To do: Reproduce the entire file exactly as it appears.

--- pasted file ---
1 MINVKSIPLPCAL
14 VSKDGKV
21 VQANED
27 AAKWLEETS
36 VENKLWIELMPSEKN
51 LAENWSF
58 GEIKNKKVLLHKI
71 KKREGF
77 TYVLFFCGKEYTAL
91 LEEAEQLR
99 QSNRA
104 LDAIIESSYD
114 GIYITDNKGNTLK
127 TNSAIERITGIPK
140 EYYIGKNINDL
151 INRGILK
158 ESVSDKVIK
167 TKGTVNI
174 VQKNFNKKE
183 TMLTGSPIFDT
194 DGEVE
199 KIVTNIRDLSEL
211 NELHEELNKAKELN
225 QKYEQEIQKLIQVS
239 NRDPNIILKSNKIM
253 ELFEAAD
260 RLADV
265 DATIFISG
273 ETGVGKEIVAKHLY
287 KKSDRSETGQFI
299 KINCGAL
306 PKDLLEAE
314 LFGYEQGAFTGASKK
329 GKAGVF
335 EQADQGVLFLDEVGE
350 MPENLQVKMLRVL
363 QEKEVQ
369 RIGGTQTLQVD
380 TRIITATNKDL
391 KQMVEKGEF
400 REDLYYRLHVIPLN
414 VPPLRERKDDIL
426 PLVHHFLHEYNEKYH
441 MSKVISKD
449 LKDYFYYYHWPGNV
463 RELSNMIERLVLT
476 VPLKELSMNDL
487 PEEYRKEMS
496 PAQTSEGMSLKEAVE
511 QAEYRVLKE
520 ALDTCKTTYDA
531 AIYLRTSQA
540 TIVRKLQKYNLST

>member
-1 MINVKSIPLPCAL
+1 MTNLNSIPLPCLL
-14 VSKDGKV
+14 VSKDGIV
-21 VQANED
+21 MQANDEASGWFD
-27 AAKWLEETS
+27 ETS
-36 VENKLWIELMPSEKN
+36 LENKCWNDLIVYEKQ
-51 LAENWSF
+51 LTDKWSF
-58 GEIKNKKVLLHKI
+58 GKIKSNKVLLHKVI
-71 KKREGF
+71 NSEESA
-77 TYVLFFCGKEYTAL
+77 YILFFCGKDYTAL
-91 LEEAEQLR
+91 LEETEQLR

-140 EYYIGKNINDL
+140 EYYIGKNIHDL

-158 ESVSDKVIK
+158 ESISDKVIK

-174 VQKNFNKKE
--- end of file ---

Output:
1 MINVKSIPLPCAL
14 VSKDGKV
21 VQANED
27 AAKWLEETS
36 VENKLWIELMPSEKN
51 LAENWSF
58 GEIKNKKVLLHKI
71 KKREGF
77 TYVLFFCGKEYTAL
91 LEEAEQLR
99 QSNRA
104 LDAIIESSYD
114 GIYITDNKGNTLK
127 TNSAIERITGIPK
140 EYYIGKNINDL
151 INRGILK
158 ESVSDKVIK
167 TKGTVNI
174 VQKNFNKKE
183 TMLTGSPIFDT
194 DGEVE
199 KIVTNIRDLSEL
211 NELHEELNKAKELN
225 QKYEQEIQKLIQVS
239 NRDPNIILKSNKIM
253 ELFEAAD
260 RLADV
265 DATIFISG
273 ETGVGKEIVAKHLY
287 KKSDRSETGQFI
299 KINCGAL
306 PKDLLEAE
314 LFGYEQGAFTGASKK
329 GKAGVF
335 EQADQGVLFLDEVGE
350 MPENLQVKMLRVL
363 QEKEVQ
369 RIGGTQTLQVD
380 TRIITATNKDL
391 KQMVEKGEF
400 REDLYYRLHVIPLN
414 VPPLRERKDDIL
426 PLVHHFLHEYNEKYH
441 MSKVISKD
449 LKDYFYYYHWPGNV
463 RELSNMIERLVLT
476 VPLKELSMNDL
487 PEEYRKEMS
496 PAQTSEGMSLKEAVE
511 QAEYRVLKE
520 ALDTCKTTYDA
531 AIYLRTSQA
540 TIVRKLQKYNLST

>member
-1 MINVKSIPLPCAL
+1 MTNLNSIPLPCLL
-14 VSKDGKV
+14 VSKDGIV
-21 VQANED
+21 MQANDEASGWFD
-27 AAKWLEETS
+27 ETS
-36 VENKLWIELMPSEKN
+36 LENKCWNDLIVYEKQ
-51 LAENWSF
+51 LTDKWSF
-58 GEIKNKKVLLHKI
+58 GKIKSNKVLLHKVI
-71 KKREGF
+71 NSEESA
-77 TYVLFFCGKEYTAL
+77 YILFFCGKDYTAL
-91 LEEAEQLR
+91 LEETEQLR

-140 EYYIGKNINDL
+140 EYYIGKNIHDL

-158 ESVSDKVIK
+158 ESISDKVIK

-174 VQKNFNKKE